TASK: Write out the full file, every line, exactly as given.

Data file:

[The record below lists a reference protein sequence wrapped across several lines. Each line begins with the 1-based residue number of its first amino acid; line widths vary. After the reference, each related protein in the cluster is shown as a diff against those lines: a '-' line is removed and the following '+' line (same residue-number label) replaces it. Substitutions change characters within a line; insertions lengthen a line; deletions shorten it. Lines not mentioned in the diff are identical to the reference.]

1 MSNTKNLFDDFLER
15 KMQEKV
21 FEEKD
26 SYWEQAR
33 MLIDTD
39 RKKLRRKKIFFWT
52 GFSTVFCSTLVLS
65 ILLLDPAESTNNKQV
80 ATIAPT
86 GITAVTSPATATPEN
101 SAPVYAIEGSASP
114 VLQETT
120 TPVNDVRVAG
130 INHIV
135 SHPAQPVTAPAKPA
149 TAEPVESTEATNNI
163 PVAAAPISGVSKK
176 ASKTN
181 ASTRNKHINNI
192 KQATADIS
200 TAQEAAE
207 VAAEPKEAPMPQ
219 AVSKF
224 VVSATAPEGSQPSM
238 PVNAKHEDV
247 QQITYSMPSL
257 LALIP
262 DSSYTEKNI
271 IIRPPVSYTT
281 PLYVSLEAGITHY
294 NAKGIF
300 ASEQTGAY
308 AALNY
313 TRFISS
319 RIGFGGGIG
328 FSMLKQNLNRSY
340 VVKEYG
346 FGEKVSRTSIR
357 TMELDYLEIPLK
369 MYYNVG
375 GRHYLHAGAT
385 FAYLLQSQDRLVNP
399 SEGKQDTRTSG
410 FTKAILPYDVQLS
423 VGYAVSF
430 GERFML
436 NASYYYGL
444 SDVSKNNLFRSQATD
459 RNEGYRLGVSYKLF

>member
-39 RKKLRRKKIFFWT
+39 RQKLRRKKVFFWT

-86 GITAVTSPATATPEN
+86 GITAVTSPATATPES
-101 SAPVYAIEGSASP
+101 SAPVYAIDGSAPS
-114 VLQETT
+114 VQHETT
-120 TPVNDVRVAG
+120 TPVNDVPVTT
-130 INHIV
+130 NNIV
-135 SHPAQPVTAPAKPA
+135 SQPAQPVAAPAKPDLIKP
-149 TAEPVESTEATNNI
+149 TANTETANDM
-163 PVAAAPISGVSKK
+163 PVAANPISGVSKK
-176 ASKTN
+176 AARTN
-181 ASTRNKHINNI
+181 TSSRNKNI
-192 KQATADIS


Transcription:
[The record below lists a reference protein sequence wrapped across several lines. Each line begins with the 1-based residue number of its first amino acid; line widths vary. After the reference, each related protein in the cluster is shown as a diff against those lines: a '-' line is removed and the following '+' line (same residue-number label) replaces it. Substitutions change characters within a line; insertions lengthen a line; deletions shorten it. Lines not mentioned in the diff are identical to the reference.]

1 MSNTKNLFDDFLER
15 KMQEKV
21 FEEKD
26 SYWEQAR
33 MLIDTD
39 RKKLRRKKIFFWT
52 GFSTVFCSTLVLS
65 ILLLDPAESTNNKQV
80 ATIAPT
86 GITAVTSPATATPEN
101 SAPVYAIEGSASP
114 VLQETT
120 TPVNDVRVAG
130 INHIV
135 SHPAQPVTAPAKPA
149 TAEPVESTEATNNI
163 PVAAAPISGVSKK
176 ASKTN
181 ASTRNKHINNI
192 KQATADIS
200 TAQEAAE
207 VAAEPKEAPMPQ
219 AVSKF
224 VVSATAPEGSQPSM
238 PVNAKHEDV
247 QQITYSMPSL
257 LALIP
262 DSSYTEKNI
271 IIRPPVSYTT
281 PLYVSLEAGITHY
294 NAKGIF
300 ASEQTGAY
308 AALNY
313 TRFISS
319 RIGFGGGIG
328 FSMLKQNLNRSY
340 VVKEYG
346 FGEKVSRTSIR
357 TMELDYLEIPLK
369 MYYNVG
375 GRHYLHAGAT
385 FAYLLQSQDRLVNP
399 SEGKQDTRTSG
410 FTKAILPYDVQLS
423 VGYAVSF
430 GERFML
436 NASYYYGL
444 SDVSKNNLFRSQATD
459 RNEGYRLGVSYKLF

>member
-39 RKKLRRKKIFFWT
+39 RQKLRRKKVFFWT

-86 GITAVTSPATATPEN
+86 GITAVTSPATATPES
-101 SAPVYAIEGSASP
+101 SAPVYAIDGSAPS
-114 VLQETT
+114 VQHETT
-120 TPVNDVRVAG
+120 TPVNDVPVTT
-130 INHIV
+130 NNIV
-135 SHPAQPVTAPAKPA
+135 SQPAQPVAAPAKPDLIKP
-149 TAEPVESTEATNNI
+149 TANTETANDM
-163 PVAAAPISGVSKK
+163 PVAANPISGVSKK
-176 ASKTN
+176 AARTN
-181 ASTRNKHINNI
+181 TSSRNKNI
-192 KQATADIS